Band 7/30

Band: Rancid

Favorite Songs: 11th Hour, Life Won’t Wait, Bloodclot, Axiom, Daly City Train, Rejected, 1998, Let Me Go, Nihilism

Favorite Lyrics: “Do you know where the power lies, and who pulls the strings? It starts and ends with you”

Seen Them Live: No. I could have in 2003, but I chose not to.

Ramblings: In many ways, Rancid’s career surpassed even that of Operation Ivy, and that’s saying a whole fucking lot.  Out of the ashes of Op Ivy and Tim Armstrong’s depression came this new, loud driving punk band from the bay.  If Op Ivy was the spark of ska-punk, Rancid was the machine that brought loud and meaningful punk rock to the whole world.  ….And Out Come The Wolves sold platinum on an independent label without any kind of press, just because it’s that good.  It was one of the first albums I bought, and it totally shifted my perspective on everything.  I thought the reggae-inspired follow up Life Won’t Wait was even better, and Rancid 5 showed that they were as hardcore, brutal and inspired as they’d ever been in their entire career.  Then….

It was a fateful day in 2003, and I was a young high school student whose life was already changed forever by Rancid.  I saw that they’d released a new video for their new album, Indestructible.  I could hardly contain my excitement.  I watched the video for Fall Back Down….and….I wanted TO DIE.  It wasn’t just mediocre, it was a steaming pile of shit.  This was glorified pop country music.  Tim and Lars were doing the most forced, lame motions I’d ever seen.  Matt Freeman, one of the greatest bass players of all time, looked like he was trying so hard to play a bass line that I could play myself.  If that wasn’t bad enough, there were members of Good Charlotte in the video, as well as Kelly Osbourne.  I couldn’t believe it was happening.  I listened to the whole album and almost every song was just as terrible!  I thought I wasn’t being fair so I gave it a few more listens, but I had to stop because my ears were in pain.  This wasn’t punk rock.  It was pop, and I didn’t buy that any of it was genuine.  It was official.  Rancid had sold out.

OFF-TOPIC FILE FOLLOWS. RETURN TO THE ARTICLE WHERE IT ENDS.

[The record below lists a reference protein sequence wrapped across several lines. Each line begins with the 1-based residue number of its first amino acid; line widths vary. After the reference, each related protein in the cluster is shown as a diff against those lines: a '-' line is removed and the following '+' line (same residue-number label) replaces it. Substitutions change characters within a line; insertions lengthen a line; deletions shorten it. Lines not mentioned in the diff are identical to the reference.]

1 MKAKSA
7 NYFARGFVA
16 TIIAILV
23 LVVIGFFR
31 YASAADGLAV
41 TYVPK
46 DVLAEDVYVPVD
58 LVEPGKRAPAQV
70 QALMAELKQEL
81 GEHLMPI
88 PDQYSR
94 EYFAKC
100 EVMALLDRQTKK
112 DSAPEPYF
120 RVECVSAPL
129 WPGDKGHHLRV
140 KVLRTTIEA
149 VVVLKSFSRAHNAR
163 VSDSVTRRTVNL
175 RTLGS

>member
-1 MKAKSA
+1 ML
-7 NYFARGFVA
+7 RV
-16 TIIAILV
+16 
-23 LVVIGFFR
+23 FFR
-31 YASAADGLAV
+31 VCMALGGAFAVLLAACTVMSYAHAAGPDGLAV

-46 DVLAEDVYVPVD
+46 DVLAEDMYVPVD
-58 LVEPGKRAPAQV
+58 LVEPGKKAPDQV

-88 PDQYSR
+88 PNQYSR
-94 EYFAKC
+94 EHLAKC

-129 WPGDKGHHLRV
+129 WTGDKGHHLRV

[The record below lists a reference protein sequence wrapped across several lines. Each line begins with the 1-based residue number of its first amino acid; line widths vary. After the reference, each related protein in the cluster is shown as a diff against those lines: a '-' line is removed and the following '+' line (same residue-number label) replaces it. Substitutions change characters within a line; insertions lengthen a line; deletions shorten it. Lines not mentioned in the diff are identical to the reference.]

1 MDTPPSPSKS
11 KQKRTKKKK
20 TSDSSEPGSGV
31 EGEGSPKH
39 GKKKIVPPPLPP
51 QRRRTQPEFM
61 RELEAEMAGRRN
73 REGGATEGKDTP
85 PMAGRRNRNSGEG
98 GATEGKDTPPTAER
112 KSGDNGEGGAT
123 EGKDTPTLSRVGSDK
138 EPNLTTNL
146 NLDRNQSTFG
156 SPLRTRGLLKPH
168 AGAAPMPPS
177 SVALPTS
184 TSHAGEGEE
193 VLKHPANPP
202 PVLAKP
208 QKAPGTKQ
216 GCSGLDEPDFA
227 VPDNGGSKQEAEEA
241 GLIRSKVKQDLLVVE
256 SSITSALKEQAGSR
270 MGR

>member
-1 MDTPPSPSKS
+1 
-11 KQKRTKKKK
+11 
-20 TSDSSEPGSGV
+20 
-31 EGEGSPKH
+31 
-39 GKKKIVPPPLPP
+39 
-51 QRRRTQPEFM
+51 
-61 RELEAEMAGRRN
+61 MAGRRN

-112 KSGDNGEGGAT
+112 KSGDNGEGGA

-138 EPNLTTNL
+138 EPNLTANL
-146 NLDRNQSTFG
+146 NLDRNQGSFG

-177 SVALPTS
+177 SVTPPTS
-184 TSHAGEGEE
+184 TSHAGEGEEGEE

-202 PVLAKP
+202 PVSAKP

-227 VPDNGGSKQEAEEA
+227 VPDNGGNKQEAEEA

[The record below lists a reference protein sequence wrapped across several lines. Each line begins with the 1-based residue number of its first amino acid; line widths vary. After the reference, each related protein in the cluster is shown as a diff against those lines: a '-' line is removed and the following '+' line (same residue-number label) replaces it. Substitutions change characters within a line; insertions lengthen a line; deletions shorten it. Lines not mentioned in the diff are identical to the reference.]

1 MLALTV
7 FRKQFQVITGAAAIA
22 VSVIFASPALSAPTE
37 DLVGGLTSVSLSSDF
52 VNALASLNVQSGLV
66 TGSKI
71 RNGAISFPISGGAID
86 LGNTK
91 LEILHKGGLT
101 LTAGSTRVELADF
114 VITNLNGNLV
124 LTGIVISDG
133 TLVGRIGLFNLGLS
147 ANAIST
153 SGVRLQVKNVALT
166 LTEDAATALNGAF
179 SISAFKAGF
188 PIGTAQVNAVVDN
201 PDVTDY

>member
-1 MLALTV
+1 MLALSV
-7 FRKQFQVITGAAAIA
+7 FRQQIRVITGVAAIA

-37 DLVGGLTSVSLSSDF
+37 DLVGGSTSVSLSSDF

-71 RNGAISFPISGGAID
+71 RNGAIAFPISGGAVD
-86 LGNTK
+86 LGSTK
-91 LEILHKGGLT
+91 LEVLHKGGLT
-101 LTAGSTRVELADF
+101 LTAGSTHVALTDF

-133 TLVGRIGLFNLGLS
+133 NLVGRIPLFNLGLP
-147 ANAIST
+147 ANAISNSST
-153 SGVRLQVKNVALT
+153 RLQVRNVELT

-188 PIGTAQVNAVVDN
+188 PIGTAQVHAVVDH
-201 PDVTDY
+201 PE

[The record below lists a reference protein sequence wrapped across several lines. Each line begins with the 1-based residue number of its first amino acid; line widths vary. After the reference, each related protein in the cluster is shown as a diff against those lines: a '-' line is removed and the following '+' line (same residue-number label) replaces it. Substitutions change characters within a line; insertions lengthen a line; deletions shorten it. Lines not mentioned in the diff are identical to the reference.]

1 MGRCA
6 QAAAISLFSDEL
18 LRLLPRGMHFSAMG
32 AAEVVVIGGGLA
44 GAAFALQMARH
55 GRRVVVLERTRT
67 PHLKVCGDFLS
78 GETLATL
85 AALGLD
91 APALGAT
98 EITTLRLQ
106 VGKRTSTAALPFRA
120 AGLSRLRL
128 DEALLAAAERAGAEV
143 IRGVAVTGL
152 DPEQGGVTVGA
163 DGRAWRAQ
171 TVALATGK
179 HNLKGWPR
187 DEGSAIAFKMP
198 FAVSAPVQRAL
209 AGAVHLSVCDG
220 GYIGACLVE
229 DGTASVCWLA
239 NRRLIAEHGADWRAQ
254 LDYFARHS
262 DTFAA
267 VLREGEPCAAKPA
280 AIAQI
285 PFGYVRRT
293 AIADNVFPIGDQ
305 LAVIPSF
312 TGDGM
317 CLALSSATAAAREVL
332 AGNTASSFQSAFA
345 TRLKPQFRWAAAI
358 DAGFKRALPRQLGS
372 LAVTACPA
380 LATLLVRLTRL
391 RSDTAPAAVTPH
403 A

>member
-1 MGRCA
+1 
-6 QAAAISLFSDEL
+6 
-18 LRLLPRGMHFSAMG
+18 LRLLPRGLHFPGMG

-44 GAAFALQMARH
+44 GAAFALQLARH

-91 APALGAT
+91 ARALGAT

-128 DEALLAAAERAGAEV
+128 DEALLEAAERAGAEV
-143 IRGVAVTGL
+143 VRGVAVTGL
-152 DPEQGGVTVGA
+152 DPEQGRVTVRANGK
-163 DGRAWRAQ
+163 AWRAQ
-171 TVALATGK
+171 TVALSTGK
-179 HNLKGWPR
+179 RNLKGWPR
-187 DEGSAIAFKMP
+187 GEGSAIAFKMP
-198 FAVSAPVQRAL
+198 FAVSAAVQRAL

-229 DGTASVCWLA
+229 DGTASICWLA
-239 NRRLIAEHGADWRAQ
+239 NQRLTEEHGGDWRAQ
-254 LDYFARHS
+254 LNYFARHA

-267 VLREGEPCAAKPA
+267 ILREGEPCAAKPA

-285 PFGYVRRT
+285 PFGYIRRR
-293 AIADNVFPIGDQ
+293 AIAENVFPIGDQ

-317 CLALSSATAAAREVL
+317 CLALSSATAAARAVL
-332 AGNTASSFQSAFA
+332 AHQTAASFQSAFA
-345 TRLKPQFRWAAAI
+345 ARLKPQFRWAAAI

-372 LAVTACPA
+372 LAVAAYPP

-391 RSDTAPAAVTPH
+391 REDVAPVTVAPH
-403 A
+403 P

I hate to throw around the word “sold out”, because it’s used in such a wrong context to demean art 90% of the time.  But this time it was true.  They switched distribution from Epitaph records to the mighty Warner Brothers.  To put the nail in their corporate coffin, Tim sold a song from his other band, the Transplants, to be used in a shampoo commercial.  Now every time I use Garnier Fructis for my luscious hair, I think of how much of a sellout Tim Armstrong is. 

I could’ve seen them in 2003 with Tiger Army, but I couldn’t do it.  I couldn’t let myself pay money for this.  I hated them.  Every time I listened to Fall Back Down, I wanted to punch something.  If Rancid had called it quits after Rancid 5, they really would’ve been one of the greatest of all time.  Instead, Tim Armstrong sold their punk rock legacy for Kelly Osbourne and luscious sweet-smelling hair.  Fuck you, Tim.  You ruined my punk rock upbringing forever.  Hope it was worth it, asshole.